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Impact of introducing an electronic physiological surveillance system on hospital mortality
  1. Paul E Schmidt1,
  2. Paul Meredith2,
  3. David R Prytherch2,3,
  4. Duncan Watson4,
  5. Valerie Watson5,
  6. Roger M Killen6,
  7. Peter Greengross6,7,
  8. Mohammed A Mohammed8,
  9. Gary B Smith9
  1. 1Medical Assessment Unit, Portsmouth Hospitals NHS Trust, Portsmouth, Hampshire, UK
  2. 2TEAMS centre, Portsmouth Hospitals NHS Trust, Portsmouth, Hampshire, UK
  3. 3School of Computing, University of Portsmouth, Portsmouth, Hampshire, UK
  4. 4Intensive Care Medicine and Anaesthesia, University Hospitals Coventry and Warwickshire NHS Trust, Coventry, UK
  5. 5Critical Care Outreach, University Hospitals Coventry and Warwickshire NHS Trust, Coventry, UK
  6. 6The Learning Clinic, London, UK
  7. 7Department of Primary Care and Public Health, Imperial College Healthcare NHS Trust, London, UK
  8. 8Quality & Effectiveness, School of Health Studies, University of Bradford, Bradford, UK
  9. 9School of Health & Social Care, University of Bournemouth, Bournemouth, UK
  1. Correspondence to Professor G B Smith, Centre of Postgraduate Medical Research & Education (CoPMRE), The School of Health & Social Care, Bournemouth University, Royal London House, Christchurch Road, Bournemouth, Dorset BH1 3LT, UK; gbsresearch{at}virginmedia.com

Abstract

Background Avoidable hospital mortality is often attributable to inadequate patient vital signs monitoring, and failure to recognise or respond to clinical deterioration. The processes involved with vital sign collection and charting; their integration, interpretation and analysis; and the delivery of decision support regarding subsequent clinical care are subject to potential error and/or failure.

Objective To determine whether introducing an electronic physiological surveillance system (EPSS), specifically designed to improve the collection and clinical use of vital signs data, reduced hospital mortality.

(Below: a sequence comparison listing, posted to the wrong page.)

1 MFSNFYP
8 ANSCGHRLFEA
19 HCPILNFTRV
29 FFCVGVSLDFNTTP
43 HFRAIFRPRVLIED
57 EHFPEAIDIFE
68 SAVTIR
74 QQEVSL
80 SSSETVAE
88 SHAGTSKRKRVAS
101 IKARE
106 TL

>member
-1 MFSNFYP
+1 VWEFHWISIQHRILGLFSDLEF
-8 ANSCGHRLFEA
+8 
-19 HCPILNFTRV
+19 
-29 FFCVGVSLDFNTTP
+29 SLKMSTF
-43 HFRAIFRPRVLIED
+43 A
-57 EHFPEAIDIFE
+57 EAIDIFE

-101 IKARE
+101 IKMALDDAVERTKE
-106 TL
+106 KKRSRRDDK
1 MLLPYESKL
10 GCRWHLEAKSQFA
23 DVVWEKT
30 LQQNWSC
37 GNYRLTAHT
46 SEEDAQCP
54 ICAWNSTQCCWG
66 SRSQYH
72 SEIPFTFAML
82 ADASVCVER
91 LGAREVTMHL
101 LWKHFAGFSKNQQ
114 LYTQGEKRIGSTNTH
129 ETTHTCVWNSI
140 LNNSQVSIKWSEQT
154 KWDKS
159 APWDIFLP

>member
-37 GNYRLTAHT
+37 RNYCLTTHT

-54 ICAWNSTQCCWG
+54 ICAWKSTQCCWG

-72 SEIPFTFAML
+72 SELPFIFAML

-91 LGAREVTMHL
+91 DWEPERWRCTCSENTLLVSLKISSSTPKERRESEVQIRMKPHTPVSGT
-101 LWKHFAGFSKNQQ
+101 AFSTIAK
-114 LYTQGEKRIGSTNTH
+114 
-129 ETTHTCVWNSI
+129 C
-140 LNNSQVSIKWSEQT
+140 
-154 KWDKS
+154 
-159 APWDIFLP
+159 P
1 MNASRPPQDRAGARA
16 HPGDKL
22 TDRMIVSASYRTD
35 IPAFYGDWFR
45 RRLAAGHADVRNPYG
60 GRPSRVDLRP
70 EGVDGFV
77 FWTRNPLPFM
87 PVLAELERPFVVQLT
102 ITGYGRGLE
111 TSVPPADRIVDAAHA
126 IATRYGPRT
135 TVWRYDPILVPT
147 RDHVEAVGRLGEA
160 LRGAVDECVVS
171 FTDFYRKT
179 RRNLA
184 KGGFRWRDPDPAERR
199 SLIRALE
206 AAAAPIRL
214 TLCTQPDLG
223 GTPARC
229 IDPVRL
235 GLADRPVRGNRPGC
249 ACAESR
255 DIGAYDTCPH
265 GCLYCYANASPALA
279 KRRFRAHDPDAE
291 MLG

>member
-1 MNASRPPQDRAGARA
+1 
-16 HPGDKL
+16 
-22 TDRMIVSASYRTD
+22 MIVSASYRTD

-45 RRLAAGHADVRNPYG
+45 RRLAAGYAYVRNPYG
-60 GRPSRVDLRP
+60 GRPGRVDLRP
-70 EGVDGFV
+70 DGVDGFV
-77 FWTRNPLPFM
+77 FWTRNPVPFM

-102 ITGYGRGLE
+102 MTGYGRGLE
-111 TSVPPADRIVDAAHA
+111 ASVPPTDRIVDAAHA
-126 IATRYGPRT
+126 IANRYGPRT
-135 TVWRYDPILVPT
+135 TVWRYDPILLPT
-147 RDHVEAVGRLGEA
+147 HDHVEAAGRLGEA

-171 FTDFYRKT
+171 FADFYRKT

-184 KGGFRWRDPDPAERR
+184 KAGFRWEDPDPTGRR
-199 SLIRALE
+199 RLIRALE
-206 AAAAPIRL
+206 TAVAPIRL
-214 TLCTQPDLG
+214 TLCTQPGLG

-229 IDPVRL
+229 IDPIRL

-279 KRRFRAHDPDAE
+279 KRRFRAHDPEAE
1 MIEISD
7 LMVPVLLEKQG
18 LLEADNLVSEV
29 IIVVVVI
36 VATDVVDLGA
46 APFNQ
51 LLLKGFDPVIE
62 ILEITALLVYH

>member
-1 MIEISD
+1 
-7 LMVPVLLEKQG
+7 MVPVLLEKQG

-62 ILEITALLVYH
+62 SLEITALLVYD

Methods A pragmatic, retrospective, observational study of seasonally adjusted in-hospital mortality rates in three main hospital specialties was undertaken before, during and after the sequential deployment and ongoing use of a hospital-wide EPSS in two large unconnected acute general hospitals in England. The EPSS, which uses wireless handheld computing devices, replaced a paper-based vital sign charting and clinical escalation system.

Results During EPSS implementation, crude mortality fell from a baseline of 7.75% (2168/27 959) to 6.42% (1904/29 676) in one hospital (estimated 397 fewer deaths), and from 7.57% (1648/21 771) to 6.15% (1614/26 241) at the second (estimated 372 fewer deaths). At both hospitals, multiyear statistical process control analyses revealed abrupt and sustained mortality reductions, coincident with the deployment and increasing use of the system. The cumulative total of excess deaths reduced in all specialties with increasing use of the system across the hospital.

Conclusions The use of technology specifically designed to improve the accuracy, reliability and availability of patients’ vital signs and early warning scores, and thereby the recognition of and response to patient deterioration, is associated with reduced mortality in this study.

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